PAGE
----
Category : Majestic Elephants


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The African elephant is the largest of the two species left in the world. They have extremely large ears and both the males and the females grow tusks. They can be more than 12 feet tall and weight about 14,000 pounds. There are some sub species out there that are smaller with a height of about 9 feet and weighing approximately 7,500 pounds.

The African elephant is the king among the giants on land. No other land animal comes close to the size of these creatures. It would take 165 full-grown men to make up the same weight as the world’s record African elephant.

The noise of an elephant digesting its food (when its tummy’s growling) can be heard up to 600ft/183m away. Elephants actually have control over their digestive processes because they are able to stop the sounds of digestion when they sense danger.

The presence of African elephants helps to maintain suitable habitats for many other species. In central African forests, up to 30 percent of tree species may require elephants to help with dispersal and germination. They play a pivotal role in shaping their habitat because of the enormous impact they have on factors ranging from fresh water to forest cover.

Other animals, including humans,depend on the openings elephants create in the forest and brush and in the waterholes they dig.

Elephant dung(droppings) is important to the environment as well. Baboons and birds pick through dung for undigested seeds and nuts, and dung beetles reproduce in these deposits. The nutrient-rich manure replenishes depleted soils so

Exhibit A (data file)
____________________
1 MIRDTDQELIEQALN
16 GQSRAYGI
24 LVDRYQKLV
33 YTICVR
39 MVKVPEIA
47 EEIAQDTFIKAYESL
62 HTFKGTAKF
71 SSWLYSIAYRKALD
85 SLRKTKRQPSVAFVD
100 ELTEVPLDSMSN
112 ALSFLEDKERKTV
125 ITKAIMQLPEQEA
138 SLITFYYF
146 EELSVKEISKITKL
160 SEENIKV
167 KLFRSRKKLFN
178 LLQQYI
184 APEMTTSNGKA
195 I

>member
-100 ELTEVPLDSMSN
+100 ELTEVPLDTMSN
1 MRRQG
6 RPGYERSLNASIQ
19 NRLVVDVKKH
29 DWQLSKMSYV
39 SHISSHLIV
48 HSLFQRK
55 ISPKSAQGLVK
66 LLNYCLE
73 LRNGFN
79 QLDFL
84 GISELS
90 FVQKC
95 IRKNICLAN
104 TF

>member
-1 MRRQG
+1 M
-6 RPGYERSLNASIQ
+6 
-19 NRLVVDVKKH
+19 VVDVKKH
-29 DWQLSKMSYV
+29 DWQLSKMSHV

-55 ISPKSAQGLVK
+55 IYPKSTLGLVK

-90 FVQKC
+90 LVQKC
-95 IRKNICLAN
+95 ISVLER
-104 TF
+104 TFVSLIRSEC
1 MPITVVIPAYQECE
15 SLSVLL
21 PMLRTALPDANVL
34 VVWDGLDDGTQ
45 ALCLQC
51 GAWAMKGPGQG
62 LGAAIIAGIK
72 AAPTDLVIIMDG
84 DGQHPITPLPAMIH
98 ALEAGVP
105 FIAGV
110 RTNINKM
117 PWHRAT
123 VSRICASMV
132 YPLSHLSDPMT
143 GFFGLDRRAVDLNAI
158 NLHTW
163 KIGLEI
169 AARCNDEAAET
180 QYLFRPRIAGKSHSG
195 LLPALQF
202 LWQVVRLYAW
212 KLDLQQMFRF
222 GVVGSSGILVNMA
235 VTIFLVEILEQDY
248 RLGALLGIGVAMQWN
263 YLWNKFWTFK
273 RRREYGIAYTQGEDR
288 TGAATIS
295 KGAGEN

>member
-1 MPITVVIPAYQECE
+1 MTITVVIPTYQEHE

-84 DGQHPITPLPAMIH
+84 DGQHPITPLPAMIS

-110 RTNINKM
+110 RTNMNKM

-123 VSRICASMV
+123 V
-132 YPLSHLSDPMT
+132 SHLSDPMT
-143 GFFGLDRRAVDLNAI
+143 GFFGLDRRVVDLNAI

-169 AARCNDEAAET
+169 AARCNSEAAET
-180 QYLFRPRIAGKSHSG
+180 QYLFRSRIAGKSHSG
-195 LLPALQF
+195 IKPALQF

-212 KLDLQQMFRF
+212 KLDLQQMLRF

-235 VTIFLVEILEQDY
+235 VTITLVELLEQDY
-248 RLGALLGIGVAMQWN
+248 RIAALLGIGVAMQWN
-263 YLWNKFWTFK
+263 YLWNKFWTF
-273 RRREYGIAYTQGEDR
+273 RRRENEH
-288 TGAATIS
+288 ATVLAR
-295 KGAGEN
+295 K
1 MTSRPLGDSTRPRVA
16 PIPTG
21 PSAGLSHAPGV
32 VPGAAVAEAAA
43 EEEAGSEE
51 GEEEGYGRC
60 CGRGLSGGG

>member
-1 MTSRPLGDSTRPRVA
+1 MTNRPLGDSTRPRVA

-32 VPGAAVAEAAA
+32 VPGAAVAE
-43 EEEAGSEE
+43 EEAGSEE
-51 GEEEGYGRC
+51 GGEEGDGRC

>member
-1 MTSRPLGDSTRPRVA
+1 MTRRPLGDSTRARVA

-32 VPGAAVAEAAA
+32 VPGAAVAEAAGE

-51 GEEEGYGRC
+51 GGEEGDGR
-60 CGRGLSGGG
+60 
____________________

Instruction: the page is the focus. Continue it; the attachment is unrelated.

that humans can have a nutrient rich soil to plant crops in.

Elephant Droppings are also a vehicle for seed dispersal. Some seeds will not germinate unless they have passed through an elephant’s digestive system.

There once was a time that the African elephant roamed most all of the African Continent. It was estimated that around 7-10 million elephants existed in the 1930’s. Today that number is a shocking 300,000 individuals and still declining at a rapid pace. Demand for ivory, combined with habitat loss from human settlement, has led to a dramatic decline in elephant populations.

With statistics like this the African elephant is doomed for extinction in 15-20 years, unless we can put a stop to these illegal activities through education and alternative ways of providing  income in communities that assist in the ivory trade.  Ivory has become more valuable than gold. In fact, ivory has been called “white gold”.

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